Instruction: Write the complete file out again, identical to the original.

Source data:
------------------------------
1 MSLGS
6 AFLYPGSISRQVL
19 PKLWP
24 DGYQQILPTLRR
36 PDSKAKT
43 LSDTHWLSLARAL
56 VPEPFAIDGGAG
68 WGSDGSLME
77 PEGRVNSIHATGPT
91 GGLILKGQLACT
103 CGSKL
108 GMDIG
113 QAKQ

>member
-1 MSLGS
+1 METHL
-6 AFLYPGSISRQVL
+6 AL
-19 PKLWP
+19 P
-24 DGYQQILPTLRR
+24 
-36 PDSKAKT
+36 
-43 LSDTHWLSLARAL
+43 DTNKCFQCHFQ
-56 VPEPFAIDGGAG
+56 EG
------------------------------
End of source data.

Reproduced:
1 MSLGS
6 AFLYPGSISRQVL
19 PKLWP
24 DGYQQILPTLRR
36 PDSKAKT
43 LSDTHWLSLARAL
56 VPEPFAIDGGAG
68 WGSDGSLME
77 PEGRVNSIHATGPT
91 GGLILKGQLACT
103 CGSKL
108 GMDIG
113 QAKQ

>member
-1 MSLGS
+1 METHL
-6 AFLYPGSISRQVL
+6 AL
-19 PKLWP
+19 P
-24 DGYQQILPTLRR
+24 
-36 PDSKAKT
+36 
-43 LSDTHWLSLARAL
+43 DTNKCFQCHFQ
-56 VPEPFAIDGGAG
+56 EG